Sunday, March 4, 2012


This is very late, as the play was done last August, but I just realized I had not put any pictures up.

Last summer I directed the late medieval morality play EVERYMAN for The Shakespeare Institute Players. First a little background, that way you can be bored and take a nap before getting onto the rest of the story.

EVERYMAN was first printed in the 1510s, and is either a translation of the Dutch play ELCKERLIJC, or ELCKERLIJC is a translation of EVERYMAN. It tells the story of Everyman being approached by Death, who is sent by God. Everyman does not want to die (duh!) and convinces Death to give him time to amend for his life and find someone to go with him to the grave.

Thus begins his journey (I love the word THUS, we must bring it back into common use)! Everyman visits Kindred, Cousin, Goods, Knowledge, Good Deeds, Discretion, Strength, Confession, Fellowship, Beauty and Five Wits. Medieval plays love allegorical characters.

All those who he visits say they will not follow him to his grave, except Good Deeds, who must be released from his prison through contrition and penance. Once this is done, Everyman must go through all the stages of preparation for death that a good Medieval Catholic would. In the end Everyman is taken to Heaven by an Angel, for his good deeds, penance and contrition.

(Everyman lays in her grave, watched over my Knowledge, as Good Deeds accompanied her)

That is a very brief introduction to the play. I did the play as part of the research for my dissertation on the use of churches as performance spaces in medieval and early modern England. We performed in the chancel (eastern end) of Holy Trinity Church, in front of Shakespeare's was a kind of a geeky/amazing thing.

The performances went well, with one reviewer saying it was the best production she had seen by The Shakespeare Institute Players.

(Kindred prompts Cousin to pretend he has a cramp in his toe in order not go with Everyman)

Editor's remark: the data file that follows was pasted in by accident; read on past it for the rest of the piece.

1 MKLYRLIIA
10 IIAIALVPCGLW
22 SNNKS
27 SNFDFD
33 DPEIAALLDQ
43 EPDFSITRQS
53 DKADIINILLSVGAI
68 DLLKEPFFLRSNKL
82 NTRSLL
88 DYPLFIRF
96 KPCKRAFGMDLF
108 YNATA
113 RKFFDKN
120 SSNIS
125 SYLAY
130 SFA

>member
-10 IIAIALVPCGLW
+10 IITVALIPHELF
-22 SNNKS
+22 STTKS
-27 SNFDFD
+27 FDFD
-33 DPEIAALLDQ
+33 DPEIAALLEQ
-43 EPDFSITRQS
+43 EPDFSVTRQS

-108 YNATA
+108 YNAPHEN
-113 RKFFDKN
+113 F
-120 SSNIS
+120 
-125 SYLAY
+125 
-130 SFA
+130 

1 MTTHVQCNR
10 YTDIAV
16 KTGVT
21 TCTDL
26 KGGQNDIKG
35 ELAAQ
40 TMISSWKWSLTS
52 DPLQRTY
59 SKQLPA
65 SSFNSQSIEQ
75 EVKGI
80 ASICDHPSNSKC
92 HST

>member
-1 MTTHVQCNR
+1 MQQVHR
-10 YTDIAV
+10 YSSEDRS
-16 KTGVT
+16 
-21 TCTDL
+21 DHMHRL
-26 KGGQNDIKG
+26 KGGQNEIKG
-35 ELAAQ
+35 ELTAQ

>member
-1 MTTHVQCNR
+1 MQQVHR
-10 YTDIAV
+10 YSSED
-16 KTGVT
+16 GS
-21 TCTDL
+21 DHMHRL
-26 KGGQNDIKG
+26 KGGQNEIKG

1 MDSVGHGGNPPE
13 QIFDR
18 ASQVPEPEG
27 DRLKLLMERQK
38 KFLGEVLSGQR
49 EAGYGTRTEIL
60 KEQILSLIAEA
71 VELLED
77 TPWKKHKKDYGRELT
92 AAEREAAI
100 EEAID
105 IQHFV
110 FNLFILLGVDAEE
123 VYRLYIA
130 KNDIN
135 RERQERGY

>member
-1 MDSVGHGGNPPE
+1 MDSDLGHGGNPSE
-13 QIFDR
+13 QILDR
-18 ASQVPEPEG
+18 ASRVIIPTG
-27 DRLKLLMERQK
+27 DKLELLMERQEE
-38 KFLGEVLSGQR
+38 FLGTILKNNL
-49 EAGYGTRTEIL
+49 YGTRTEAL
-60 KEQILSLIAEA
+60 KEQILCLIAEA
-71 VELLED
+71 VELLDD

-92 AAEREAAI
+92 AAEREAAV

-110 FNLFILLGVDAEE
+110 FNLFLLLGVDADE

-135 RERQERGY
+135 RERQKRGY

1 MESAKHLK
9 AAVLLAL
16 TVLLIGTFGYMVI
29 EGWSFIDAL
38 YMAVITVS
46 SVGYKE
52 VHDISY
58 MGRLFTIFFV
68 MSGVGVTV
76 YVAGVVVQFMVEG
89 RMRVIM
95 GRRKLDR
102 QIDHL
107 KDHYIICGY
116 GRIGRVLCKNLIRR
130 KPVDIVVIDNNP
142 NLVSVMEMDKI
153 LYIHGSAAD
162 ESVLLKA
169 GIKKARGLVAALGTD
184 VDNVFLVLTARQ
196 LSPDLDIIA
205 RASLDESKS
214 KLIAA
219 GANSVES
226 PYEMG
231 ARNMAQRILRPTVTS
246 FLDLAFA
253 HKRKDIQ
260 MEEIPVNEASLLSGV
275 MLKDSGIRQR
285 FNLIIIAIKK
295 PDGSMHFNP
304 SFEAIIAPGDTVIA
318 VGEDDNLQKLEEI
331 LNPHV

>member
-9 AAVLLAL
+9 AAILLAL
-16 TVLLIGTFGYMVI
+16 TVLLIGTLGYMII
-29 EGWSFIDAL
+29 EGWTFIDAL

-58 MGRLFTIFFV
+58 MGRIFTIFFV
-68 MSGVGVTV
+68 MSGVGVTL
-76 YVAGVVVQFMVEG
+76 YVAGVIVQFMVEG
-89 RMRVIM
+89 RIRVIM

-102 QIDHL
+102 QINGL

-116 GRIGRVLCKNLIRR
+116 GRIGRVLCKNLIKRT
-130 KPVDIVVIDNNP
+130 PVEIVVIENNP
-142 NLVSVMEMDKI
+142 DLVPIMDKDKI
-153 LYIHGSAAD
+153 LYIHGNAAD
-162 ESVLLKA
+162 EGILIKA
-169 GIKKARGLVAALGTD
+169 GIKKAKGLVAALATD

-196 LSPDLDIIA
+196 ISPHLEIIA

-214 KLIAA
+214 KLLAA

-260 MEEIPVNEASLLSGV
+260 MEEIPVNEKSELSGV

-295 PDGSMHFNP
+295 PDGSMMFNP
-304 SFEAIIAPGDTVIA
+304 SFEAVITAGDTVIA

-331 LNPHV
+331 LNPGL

Here is a blog by a former PhD student at Warwick University, Pete Kirwan:

"August 20, 2011

The Summoning of Everyman (Shakespeare Institute Players) @ Holy Trinity Church

Everyman is a genuinely powerful text. Whether you’re religious or not, this anonymous medieval morality play gets to the absolute nub of the big questions. What can we take with us? What is the point of life? And at the end of it all, are we ultimately alone?

The Shakespeare Institute Players made a virtue of their usual performance venue being out of commission by doing a site-specific piece in Holy Trinity Church. Director Jason Burg is researching the use of churches as performance spaces, and this production drew on its surroundings throughout.

("No, by Our Lady, I have a cramp in my toe!" Cousin refuses to follow Everyman. Since the actors for Kindred and Cousin were both southern we gave them southern accents; it was fun!)

Good Deeds lay crumped under a blanket leaning against the altar, the Doctor waited to welcome people into the main space, Five Wits referred to the church’s presentation copy of the Bible, and Knowledge gestured to the glorious stained glass windows that dominated the space. It was an evocative space for a religious message, and one which the production treated respectfully.

(The chorus takes Everyman's coffin out of the chancel)

The staging was simple, and made the most of the episodic structure of the play. Harriet Laing's Everyman entered the choir from the nave surrounded by the rest of the company, who voiced God collectively, standing round the edges of the space. Helen Osborne's black-clad Death swaggered into the space shortly thereafter, addressing God with a deferential yet slightly mocking tone, emphasised by a quiet chuckle as she prepared to claim Everyman's soul. Formal patterning organised the progression of characters: Victoria Mountford's Good Deeds was huddled up under a blanket at the altar, Cecilia Kendall-White's Knowledge strolled around the altar space, and the assorted kindred and flaky qualities passed from the choir into the nave of the church as they forsook Everyman, returning to worldly places - where the Doctor finally emerged from, as well as Everyman's wicker coffin.